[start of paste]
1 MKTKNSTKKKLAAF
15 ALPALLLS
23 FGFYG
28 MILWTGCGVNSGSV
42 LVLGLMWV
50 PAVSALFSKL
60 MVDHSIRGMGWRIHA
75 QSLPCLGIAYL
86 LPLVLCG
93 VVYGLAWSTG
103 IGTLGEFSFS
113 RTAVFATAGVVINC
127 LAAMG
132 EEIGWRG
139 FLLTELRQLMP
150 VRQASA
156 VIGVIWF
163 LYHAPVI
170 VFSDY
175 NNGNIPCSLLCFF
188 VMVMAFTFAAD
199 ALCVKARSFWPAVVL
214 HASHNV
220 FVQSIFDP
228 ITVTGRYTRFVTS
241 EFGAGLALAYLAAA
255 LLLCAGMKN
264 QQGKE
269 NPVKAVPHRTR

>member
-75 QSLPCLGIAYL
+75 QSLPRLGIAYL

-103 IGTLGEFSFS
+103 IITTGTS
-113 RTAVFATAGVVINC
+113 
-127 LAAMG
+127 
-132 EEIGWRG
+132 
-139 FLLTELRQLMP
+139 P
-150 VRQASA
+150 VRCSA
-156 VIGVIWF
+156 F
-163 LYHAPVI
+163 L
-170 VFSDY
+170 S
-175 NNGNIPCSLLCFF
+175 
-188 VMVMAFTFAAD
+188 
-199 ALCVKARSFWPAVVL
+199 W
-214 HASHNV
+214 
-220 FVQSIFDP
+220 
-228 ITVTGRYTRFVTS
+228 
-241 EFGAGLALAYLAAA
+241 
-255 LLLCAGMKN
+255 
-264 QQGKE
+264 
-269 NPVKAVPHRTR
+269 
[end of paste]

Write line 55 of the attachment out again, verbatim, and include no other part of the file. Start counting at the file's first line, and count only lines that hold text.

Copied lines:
-199 ALCVKARSFWPAVVL